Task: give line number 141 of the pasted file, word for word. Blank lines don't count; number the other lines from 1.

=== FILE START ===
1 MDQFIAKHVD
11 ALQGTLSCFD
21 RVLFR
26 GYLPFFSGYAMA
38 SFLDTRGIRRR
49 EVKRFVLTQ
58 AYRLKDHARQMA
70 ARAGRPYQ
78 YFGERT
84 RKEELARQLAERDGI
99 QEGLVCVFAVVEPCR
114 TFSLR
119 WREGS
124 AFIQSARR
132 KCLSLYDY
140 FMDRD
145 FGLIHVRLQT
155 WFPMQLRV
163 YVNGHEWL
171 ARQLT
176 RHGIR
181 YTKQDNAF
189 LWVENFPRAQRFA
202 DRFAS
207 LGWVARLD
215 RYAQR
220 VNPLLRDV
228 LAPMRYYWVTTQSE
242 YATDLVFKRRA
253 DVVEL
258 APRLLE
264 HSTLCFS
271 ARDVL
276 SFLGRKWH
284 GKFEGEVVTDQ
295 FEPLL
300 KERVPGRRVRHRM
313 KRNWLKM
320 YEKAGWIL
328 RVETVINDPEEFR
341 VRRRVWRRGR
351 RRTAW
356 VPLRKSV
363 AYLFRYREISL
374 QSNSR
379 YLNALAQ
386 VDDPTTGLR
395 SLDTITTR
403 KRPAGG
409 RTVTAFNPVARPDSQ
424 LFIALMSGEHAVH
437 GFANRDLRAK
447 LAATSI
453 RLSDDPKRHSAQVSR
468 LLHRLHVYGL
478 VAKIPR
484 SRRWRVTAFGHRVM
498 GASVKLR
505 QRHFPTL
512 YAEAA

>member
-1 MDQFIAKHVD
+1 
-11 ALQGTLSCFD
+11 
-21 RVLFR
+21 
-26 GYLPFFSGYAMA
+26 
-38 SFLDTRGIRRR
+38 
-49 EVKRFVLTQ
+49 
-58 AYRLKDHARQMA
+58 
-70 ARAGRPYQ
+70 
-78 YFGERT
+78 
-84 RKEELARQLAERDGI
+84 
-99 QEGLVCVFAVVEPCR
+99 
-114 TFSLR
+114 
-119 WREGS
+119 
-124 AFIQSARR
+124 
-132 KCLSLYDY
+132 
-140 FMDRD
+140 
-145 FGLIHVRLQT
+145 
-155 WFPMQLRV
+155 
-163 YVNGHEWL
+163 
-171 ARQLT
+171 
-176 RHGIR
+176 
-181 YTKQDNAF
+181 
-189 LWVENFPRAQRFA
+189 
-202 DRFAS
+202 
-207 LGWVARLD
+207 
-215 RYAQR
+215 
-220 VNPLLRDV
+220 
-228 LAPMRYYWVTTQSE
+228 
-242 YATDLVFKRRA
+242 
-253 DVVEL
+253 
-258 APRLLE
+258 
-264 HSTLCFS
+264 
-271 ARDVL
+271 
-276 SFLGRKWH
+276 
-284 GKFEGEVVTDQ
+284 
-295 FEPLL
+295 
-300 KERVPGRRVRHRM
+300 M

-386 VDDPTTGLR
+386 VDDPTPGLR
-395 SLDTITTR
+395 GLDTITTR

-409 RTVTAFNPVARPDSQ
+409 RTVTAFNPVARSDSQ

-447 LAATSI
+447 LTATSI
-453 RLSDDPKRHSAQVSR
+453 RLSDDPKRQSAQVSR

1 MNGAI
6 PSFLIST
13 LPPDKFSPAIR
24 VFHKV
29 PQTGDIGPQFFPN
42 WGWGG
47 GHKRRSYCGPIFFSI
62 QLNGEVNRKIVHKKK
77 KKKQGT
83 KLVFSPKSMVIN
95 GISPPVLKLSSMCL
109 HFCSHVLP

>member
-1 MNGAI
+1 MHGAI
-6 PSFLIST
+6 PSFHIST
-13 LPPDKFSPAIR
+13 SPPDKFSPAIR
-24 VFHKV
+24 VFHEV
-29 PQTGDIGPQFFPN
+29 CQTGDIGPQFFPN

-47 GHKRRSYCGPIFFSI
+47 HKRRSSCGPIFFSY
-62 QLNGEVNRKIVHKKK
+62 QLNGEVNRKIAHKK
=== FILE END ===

+409 RTVTAFNPVARSDSQ